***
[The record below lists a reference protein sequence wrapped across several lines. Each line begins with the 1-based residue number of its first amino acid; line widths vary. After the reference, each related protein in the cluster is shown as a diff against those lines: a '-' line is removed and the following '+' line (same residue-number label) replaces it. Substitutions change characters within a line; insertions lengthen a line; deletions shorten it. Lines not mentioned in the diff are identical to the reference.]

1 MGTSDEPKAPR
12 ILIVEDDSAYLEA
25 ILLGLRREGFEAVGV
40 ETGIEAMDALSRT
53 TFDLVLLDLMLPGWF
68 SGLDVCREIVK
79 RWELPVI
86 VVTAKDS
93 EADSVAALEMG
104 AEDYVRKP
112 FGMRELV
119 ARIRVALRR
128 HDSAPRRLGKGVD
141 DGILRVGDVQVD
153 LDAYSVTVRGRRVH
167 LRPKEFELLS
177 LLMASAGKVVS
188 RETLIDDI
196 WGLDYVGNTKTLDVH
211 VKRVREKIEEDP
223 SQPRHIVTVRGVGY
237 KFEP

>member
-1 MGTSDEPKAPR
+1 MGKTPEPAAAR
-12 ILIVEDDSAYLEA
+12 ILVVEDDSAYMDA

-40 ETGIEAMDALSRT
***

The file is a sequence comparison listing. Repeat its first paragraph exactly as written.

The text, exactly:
[The record below lists a reference protein sequence wrapped across several lines. Each line begins with the 1-based residue number of its first amino acid; line widths vary. After the reference, each related protein in the cluster is shown as a diff against those lines: a '-' line is removed and the following '+' line (same residue-number label) replaces it. Substitutions change characters within a line; insertions lengthen a line; deletions shorten it. Lines not mentioned in the diff are identical to the reference.]